Elinor Glyn was born in Saint Helier, Jersey, Channel Islands, the younger daughter of Douglas Sutherland (1838–1865), a civil engineer of Scottish descent related to the Lords Duffus, by his wife Elinor Saunders (1841–1937), of an Anglo-French family which had settled in Canada. Following the death of her father when she was just two months old, her mother returned to the parental home in Guelph, Ontario with her two daughters Lucy Christiana and baby Elinor. Here Elinor was schooled by her grandmother, Lucy Anne Saunders née Willcocks (an Anglo-Irish aristocrat and daughter of Sir Richard Willcocks) in the ways of upper-class society. This training not only gave her an entrée into aristocratic circles on her return to Europe, but it led her to be considered an authority on style and breeding when she worked in Hollywood in the 1920s.
Glyn's elder sister grew up to be Lucy, Lady Duff-Gordon, famous as the fashion designer "Lucile". Glyn's mother apparently remarried in 1871 a Mr Kennedy, and the family returned to Jersey when Glyn was eight years old. Her subsequent education at her stepfather's house was by governesses.
At the age of twenty-eight, the green-eyed red-haired but dowryless Elinor married on 27 April 1892. Her husband was Clayton Louis Glyn (1857–1915), a wealthy but spendthrift landowner, descended from Sir Richard Carr Glyn an 18th century Lord Mayor of London (according to her grandson Anthony Glyn). The couple had two daughters, Margot and Juliet, but the marriage foundered on mutual incompatibility. Glyn began writing in 1900, starting with a book based on letters to her mother. Her marriage was troubled, and Glyn began having affairs with various British aristocrats. Her Three Weeks, about an exotic Balkan queen who seduces a young British aristocrat, was allegedly inspired by her affair with Lord Alistair Innes Ker, brother of the Duke of Roxburghe, and scandalized Edwardian society. She had a long lasting affair between 1906 and 1916 with George Nathaniel Curzon, 1st Marquess Curzon of Kedleston. She was famously painted by society painter Philip de Laszlo at the age of 48.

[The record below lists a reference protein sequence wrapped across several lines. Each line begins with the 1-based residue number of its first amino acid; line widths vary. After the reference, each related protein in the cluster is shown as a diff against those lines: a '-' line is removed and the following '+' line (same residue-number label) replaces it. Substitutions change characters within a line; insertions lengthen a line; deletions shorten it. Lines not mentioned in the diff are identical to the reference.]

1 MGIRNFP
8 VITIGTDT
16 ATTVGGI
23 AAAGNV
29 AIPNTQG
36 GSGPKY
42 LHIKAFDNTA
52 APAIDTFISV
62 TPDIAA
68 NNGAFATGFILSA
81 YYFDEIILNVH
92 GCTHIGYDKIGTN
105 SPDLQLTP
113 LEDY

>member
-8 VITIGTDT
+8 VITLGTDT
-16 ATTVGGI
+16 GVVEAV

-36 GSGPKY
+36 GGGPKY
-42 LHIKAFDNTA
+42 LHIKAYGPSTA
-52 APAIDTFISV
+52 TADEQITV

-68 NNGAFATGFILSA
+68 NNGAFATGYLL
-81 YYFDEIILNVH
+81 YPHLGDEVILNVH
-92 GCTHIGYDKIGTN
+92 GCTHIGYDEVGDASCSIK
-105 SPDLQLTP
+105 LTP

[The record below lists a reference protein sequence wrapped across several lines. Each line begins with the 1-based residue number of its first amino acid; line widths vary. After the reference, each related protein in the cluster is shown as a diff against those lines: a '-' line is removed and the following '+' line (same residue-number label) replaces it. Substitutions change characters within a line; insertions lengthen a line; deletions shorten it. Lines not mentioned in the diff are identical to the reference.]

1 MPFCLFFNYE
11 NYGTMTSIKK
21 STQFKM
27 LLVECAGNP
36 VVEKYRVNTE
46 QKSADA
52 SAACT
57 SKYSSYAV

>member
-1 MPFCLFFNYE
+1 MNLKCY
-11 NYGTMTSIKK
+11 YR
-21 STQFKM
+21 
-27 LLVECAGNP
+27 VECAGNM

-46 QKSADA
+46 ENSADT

As her husband fell into debt from 1908, Glyn wrote at least one novel a year to keep up her standard of living. He died in 1915 after several years of illness.
Elinor Glyn died 23 September 1943 in Chelsea, London, survived by her two daughters. Her elder daughter Margot Elinor, Lady Davson OBE died 10 September 1966 in Rome; she married Sir Edward Davson, 1st Baronet (14 September 1875-9 August 1937) in 1921 and had two sons: Geoffrey Leo Simon Davson, who inherited his father's baronetcy (created 1927) but changed his name to Anthony Glyn (13 March 1922 - 20 January 1998), and Christopher Davson.
Elinor Glyn's Books on Amazon: Elinor Glyn